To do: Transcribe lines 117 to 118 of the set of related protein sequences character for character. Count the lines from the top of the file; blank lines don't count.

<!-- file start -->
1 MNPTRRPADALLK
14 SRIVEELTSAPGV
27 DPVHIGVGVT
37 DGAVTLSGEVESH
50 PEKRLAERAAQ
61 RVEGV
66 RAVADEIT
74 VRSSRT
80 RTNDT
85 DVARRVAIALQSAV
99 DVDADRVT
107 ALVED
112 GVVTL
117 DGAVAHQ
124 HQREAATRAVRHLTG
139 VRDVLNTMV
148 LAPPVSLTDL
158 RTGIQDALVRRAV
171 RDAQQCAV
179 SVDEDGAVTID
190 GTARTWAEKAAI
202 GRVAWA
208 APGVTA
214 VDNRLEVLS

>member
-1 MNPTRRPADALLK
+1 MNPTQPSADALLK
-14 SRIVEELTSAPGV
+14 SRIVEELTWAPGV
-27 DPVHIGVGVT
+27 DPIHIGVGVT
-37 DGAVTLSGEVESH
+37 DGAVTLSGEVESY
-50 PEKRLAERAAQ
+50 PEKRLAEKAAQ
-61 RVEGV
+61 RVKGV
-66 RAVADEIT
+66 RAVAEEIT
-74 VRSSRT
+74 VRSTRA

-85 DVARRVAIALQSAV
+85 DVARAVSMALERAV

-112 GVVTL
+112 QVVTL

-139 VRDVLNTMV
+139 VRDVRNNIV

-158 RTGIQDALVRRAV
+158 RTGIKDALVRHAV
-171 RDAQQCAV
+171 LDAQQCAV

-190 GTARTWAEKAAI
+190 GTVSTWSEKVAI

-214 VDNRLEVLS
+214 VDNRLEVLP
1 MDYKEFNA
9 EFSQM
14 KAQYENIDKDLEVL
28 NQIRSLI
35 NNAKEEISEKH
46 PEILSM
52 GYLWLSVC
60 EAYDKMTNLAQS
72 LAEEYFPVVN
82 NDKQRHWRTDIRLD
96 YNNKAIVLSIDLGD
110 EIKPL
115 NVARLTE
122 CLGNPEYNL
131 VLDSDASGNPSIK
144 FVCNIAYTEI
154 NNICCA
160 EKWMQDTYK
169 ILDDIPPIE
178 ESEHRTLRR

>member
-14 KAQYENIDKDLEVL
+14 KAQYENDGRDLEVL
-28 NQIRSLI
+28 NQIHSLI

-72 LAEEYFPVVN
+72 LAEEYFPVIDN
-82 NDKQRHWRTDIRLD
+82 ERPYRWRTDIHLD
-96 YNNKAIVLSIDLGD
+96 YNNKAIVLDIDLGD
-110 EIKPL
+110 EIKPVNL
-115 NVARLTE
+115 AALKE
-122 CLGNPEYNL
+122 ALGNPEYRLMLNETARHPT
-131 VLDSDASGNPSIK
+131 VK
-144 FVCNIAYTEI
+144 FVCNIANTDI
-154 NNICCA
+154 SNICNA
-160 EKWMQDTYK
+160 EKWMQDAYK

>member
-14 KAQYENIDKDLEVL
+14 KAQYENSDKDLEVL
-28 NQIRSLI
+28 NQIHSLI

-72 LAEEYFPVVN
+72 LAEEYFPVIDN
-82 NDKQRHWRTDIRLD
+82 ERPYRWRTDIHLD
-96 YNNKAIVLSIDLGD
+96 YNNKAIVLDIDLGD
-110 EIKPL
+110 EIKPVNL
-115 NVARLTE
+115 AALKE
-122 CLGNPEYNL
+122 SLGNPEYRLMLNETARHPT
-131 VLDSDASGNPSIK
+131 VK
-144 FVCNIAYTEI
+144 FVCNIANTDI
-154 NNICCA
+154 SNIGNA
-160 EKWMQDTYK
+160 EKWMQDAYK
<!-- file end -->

+122 SLGNPEYRLMLNETARHPT
-131 VLDSDASGNPSIK